MINNEAPOLIS (WCCO) – Many Minnesota school districts will spend the holiday break preparing again for in-person learning.

Gov. Tim Walz gave the green light for elementary schools to reopen on Jan. 18, 2021. But, for some families, the choice of going back to class won’t be an easy one. Some setbacks are putting parents in difficult positions.

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When we first met Chalisa Everson over the summer, you could already sense the exhaustion from the first six months of pandemic life. Four months later, the hair stylist and single mother is running on fumes.

Her daughter Averie has dyslexia, attention deficit disorder, and asthma. She’s spent the entire school year doing distance learning alongside her seventh grade brother.

While there is more structure in the Edina School District this year, it’s the social aspect that’s taking a toll.

“It’s so different when you have a child with learning challenges,” said Everson. “She will send the teacher 10-minute videos because she just wants to talk to somebody.”

“I think we’ve done a lot better than we did last spring and I think it’s still no match for in-person learning,” said David Law, Anoka-Hennepin School District Superintendent.

The social piece is perhaps the most measurable outcome so far, as also noted by Law.

“I have some notes from a fourth grade class from one of our elementary schools and kids are just saying ‘I miss my friends’,” said Law.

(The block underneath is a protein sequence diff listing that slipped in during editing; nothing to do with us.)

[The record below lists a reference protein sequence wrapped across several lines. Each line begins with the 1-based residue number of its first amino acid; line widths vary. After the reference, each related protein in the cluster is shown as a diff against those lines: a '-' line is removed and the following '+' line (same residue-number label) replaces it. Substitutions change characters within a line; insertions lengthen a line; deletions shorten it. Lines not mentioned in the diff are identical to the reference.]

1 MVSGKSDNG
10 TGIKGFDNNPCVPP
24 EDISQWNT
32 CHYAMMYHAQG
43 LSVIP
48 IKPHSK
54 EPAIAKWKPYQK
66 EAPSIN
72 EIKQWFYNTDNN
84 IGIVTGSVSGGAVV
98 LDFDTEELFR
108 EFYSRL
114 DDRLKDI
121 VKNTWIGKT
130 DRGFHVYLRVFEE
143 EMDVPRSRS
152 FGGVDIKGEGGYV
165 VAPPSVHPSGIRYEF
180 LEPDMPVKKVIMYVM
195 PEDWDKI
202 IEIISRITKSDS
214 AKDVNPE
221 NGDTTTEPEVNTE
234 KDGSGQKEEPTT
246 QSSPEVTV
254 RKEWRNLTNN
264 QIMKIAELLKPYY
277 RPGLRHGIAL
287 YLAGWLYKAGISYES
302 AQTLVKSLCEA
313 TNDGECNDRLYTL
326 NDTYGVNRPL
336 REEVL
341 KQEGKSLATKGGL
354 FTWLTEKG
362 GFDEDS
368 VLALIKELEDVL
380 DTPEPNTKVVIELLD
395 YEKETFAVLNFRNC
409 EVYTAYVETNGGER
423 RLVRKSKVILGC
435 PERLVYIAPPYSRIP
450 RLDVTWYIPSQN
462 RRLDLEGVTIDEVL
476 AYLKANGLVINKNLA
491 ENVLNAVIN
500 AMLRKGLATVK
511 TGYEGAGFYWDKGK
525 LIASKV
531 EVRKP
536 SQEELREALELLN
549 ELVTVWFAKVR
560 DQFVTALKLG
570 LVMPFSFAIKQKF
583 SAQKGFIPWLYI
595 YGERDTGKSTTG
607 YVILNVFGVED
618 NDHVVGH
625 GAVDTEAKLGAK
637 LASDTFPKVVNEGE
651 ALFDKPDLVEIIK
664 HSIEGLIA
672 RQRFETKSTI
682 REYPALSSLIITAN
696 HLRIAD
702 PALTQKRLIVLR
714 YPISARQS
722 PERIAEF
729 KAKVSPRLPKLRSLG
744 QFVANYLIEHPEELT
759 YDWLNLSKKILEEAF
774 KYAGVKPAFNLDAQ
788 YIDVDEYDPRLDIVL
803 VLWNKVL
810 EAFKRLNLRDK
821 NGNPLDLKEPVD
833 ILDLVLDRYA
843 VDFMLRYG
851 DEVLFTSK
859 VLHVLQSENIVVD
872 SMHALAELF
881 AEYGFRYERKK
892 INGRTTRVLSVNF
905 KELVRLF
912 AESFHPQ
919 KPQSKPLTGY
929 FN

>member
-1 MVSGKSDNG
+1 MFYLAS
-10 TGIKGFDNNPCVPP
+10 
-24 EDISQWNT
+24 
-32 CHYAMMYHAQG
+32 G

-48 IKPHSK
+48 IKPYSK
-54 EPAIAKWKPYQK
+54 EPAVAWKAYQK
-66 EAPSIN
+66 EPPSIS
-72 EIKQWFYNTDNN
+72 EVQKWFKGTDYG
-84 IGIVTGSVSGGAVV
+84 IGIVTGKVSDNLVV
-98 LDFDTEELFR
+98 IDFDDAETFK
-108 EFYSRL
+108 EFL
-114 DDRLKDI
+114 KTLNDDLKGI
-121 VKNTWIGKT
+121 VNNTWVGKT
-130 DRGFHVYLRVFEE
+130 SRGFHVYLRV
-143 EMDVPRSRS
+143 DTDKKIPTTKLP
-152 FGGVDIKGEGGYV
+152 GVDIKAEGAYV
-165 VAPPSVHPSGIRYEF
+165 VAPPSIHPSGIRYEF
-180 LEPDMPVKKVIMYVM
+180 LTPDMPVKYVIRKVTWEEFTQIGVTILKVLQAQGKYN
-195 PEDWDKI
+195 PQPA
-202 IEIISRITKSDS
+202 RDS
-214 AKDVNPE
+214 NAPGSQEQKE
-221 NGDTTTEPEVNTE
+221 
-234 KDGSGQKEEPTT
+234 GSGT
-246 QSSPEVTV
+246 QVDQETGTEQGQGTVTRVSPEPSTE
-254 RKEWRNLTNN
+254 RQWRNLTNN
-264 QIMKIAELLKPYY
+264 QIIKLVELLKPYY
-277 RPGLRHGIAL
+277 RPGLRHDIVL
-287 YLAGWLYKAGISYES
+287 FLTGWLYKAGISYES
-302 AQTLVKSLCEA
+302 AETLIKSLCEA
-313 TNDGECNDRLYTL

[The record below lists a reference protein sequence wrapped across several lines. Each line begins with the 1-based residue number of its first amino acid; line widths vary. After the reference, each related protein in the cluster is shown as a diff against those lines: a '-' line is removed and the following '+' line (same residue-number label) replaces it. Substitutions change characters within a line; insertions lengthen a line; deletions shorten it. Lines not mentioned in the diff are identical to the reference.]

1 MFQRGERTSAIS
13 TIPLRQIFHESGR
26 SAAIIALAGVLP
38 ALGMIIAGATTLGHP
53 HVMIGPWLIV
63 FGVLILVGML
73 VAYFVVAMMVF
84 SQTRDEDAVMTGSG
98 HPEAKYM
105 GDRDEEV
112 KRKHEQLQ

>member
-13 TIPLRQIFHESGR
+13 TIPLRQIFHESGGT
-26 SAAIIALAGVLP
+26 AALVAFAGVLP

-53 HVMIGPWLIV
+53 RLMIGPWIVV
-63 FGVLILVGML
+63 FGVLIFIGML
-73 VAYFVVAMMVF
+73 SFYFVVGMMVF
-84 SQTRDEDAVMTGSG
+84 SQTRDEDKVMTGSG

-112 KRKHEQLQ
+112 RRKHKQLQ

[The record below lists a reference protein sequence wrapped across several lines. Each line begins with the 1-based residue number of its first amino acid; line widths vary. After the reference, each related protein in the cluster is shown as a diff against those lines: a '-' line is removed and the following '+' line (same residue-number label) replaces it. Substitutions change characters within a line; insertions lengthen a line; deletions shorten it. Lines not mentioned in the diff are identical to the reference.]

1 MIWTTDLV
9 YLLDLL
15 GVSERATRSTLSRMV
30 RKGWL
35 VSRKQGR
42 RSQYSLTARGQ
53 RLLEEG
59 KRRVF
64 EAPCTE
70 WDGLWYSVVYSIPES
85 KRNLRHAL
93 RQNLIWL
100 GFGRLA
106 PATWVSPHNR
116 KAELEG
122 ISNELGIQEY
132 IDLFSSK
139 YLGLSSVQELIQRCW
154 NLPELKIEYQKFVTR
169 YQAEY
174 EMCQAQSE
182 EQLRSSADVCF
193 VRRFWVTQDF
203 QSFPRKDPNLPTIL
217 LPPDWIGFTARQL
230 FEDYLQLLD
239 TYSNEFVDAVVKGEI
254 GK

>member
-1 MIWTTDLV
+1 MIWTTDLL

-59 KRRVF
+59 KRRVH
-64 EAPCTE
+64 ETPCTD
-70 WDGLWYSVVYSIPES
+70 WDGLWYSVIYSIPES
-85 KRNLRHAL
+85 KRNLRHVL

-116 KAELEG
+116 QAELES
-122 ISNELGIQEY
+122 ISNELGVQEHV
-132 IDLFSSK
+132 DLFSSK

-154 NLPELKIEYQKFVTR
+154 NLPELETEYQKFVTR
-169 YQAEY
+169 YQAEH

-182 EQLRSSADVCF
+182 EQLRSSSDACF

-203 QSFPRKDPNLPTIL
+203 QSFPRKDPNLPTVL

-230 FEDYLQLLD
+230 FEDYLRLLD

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He reminds parents to find avenues that still allow kids to connect with their peers even if it’s virtual, and to prioritize physical activity.

In Everson’s case, there have been long walks even as daylight is hard to come by. She also believes screen time is making it difficult for them to sleep like they once did.

But, returning to their buildings isn’t much of an option as any kind of COVID quarantine would mean lost income away from work in an industry already hit hard by the pandemic.

It’s why Law reminds parents to hang in there and listen to kids, no matter what the future holds.

“Time is the most important thing any parent can give their kids and know that there’s light at the end of the tunnel,” said Law.

School districts and charter schools are not required to report grading information to the state, so it remains to be seen what exactly distance learning has meant for Minnesota students, academically.

This week the state also announced getting special education students back to class as a priority and making a hybrid model also available to them.

 

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Liz Collin